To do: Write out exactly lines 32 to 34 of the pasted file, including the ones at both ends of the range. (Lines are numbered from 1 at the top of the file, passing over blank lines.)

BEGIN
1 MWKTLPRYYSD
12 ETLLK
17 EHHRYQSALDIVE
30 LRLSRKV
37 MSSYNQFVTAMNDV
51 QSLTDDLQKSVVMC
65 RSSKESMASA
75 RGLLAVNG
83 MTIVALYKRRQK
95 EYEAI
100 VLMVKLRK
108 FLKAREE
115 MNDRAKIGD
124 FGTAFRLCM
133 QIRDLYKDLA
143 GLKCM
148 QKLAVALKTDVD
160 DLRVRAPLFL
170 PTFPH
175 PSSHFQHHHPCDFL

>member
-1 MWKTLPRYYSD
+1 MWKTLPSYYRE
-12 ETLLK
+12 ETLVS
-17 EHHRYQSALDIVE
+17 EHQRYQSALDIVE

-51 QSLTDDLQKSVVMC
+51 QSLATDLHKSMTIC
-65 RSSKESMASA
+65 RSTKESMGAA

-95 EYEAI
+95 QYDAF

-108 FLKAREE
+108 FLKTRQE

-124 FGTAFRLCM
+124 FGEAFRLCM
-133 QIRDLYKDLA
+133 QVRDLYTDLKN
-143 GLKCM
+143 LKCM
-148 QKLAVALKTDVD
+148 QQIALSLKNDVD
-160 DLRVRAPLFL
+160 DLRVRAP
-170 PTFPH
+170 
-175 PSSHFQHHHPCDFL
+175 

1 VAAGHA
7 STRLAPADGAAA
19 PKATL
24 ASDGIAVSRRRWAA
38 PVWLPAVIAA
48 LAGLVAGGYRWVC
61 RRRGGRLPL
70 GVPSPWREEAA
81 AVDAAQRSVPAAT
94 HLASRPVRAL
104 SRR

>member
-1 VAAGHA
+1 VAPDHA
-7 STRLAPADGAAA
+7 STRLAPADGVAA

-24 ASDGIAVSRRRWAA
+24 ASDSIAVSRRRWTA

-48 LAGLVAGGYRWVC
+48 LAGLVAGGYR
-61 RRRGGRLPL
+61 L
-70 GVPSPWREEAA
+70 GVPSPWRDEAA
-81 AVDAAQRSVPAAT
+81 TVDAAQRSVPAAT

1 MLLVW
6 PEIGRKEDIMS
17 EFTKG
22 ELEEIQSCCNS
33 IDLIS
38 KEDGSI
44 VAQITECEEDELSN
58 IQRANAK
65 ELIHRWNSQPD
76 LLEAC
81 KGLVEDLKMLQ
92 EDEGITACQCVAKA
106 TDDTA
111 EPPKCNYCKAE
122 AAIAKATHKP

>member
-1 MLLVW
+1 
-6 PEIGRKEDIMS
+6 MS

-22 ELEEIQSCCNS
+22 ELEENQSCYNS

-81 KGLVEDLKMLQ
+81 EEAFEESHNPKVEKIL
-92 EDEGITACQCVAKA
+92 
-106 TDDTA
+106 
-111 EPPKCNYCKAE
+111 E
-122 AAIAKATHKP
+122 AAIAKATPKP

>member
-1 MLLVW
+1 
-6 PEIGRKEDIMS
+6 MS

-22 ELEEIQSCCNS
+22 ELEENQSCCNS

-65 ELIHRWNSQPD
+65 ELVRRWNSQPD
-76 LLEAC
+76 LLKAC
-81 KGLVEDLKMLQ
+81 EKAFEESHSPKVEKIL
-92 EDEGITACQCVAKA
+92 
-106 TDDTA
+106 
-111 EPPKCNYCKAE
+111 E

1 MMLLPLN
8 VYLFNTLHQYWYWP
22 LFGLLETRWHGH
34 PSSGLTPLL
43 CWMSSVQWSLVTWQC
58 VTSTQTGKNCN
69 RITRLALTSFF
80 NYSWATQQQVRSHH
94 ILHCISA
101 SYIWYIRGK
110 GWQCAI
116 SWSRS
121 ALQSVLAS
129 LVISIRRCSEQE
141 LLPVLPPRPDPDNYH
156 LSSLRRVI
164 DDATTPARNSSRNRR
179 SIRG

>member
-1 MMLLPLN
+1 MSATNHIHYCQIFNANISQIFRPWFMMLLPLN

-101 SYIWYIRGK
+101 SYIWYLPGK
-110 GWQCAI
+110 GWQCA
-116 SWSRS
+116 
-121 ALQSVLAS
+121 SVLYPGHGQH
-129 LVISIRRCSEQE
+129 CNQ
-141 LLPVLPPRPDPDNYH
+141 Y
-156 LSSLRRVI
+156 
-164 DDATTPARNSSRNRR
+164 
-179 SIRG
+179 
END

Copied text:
-95 EYEAI
+95 QYDAF

-108 FLKAREE